# Using genetic programming to estimate probability

I would like to use a genetic program (gp) to estimate the probability of an 'outcome' from an 'event'. To train the nn I am using a genetic algorithm.

So, in my database I have many events, with each event containing many possible outcomes.

I will give the gp a set of input variables that relate to each outcome in each event.

My questions is - what should the fitness function be in the gp be ????

For instance, right now I am giving the gp a set of input data (outcome input variables), and a set of target data (1 if outcome DID occur, 0 if outcome DIDN'T occur, with the fitness function being the mean squared error of the outputs and targets). I then take the sum of each output for each outcome, and divide each output by the sum (to give the probability). However, I know for sure that this is not the right way to be doing this.

For clarity, this is how I am CURRENTLY doing this:

I would like to estimate the probability of 5 different outcomes occurring in an event:

``````Outcome 1 - inputs = [0.1, 0.2, 0.1, 0.4]
Outcome 1 - inputs = [0.1, 0.3, 0.1, 0.3]
Outcome 1 - inputs = [0.5, 0.6, 0.2, 0.1]
Outcome 1 - inputs = [0.9, 0.2, 0.1, 0.3]
Outcome 1 - inputs = [0.9, 0.2, 0.9, 0.2]
``````

I will then calculate the gp output for each input:

``````Outcome 1 - output = 0.1
Outcome 1 - output = 0.7
Outcome 1 - output = 0.2
Outcome 1 - output = 0.4
Outcome 1 - output = 0.4
``````

The sum of the outputs for each outcome in this event would be: 1.80. I would then calculate the 'probability' of each outcome by dividing the output by the sum:

``````Outcome 1 - p = 0.055
Outcome 1 - p = 0.388
Outcome 1 - p = 0.111
Outcome 1 - p = 0.222
Outcome 1 - p = 0.222
``````

Before you start - I know that these aren't real probabilities, and that this approach does not work !! I just put this here to help you understand what I am trying to achieve.

Can anyone give me some pointers on how I can estimate the probability of each outcome ? (also, please note my maths is not great)

Many thanks

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I don't understand the problem you describe. How exactly does your dataset look like? How was it generated? What exactly are you trying to estimate? –  ziggystar Oct 22 '12 at 11:58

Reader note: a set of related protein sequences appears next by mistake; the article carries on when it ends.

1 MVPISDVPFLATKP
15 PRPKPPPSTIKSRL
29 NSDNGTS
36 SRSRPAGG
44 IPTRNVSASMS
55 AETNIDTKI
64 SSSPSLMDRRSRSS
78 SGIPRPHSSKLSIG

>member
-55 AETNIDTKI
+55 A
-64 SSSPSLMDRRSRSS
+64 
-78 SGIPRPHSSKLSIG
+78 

I am trying to estimate the probability of an Outcome occurring in an Event. An event could be anything (a race, for example), and an outcome could be anything (a runner for example). The inputs to the gp would be variables relating to each runner, and I am trying to estimate the probability of each runner winning the race. –  Sherlock Oct 22 '12 at 12:06
So your `Event` is not an `Event` in the probabilistic sense but an event in the common meaning of "something happening"? This is very confusing. So are you trying to estimate the conditional probability of a certain outcome given an event? –  ziggystar Oct 22 '12 at 12:25
Yes, you are correct. Apologies for my use of terminology - like I said my maths is not good at all. –  Sherlock Oct 22 '12 at 12:42
You should look into machine learning. Be warned, though: it's a huge topic. Also work on formalizing your problem at hand. You will notice that it's a very common and general problem and there exist a zillion of different approaches to handle it. –  ziggystar Oct 22 '12 at 12:51

I understand the first part of your question: What you described is a classification problem. You're learning if your inputs relate to whether an outcome was observed (1) or not (0).

There are difficulties with the second part though. If I understand you correctly you take the raw GP output for a certain row of inputs (e.g. 0.7) and treat it as a probability. You said this doesn't work, obviously. In GP you can do classification by introducing a threshold value that splits your classes. If it's bigger than say 0.3 the outcome should be 1 if it's smaller it should be 0. This threshold isn't necessarily 0.5 (again it's just a number, not a probability).

I think if you want to obtain a probability you should attempt to learn multiple models that all explain your classification problem well. I don't expect you have a perfect model that explains your data perfectly, respectively if you have you wouldn't want a probability anyway. You can bag these models together (create an ensemble) and for each outcome you can observe how many models predicted 1 and how many models predicted 0. The amount of models that predicted 1 divided by the number of models could then be interpreted as a probability that this outcome will be observed. If the models are all equally good then you can forget weighing between them, if they're different in quality of course you could factor these into your decision. Models with less quality on their training set are less likely to contribute to a good estimate.

So in summary you should attempt to apply GP e.g. 10 times and then use all 10 models on the training set to calculate their estimate (0 or 1). However, don't force yourself to GP only, there are many classification algorithms that can give good results.

As a sidenote, I'm part of the development team of a software called HeuristicLab which runs under Windows and with which you can run GP and create such ensembles. The software is open source.

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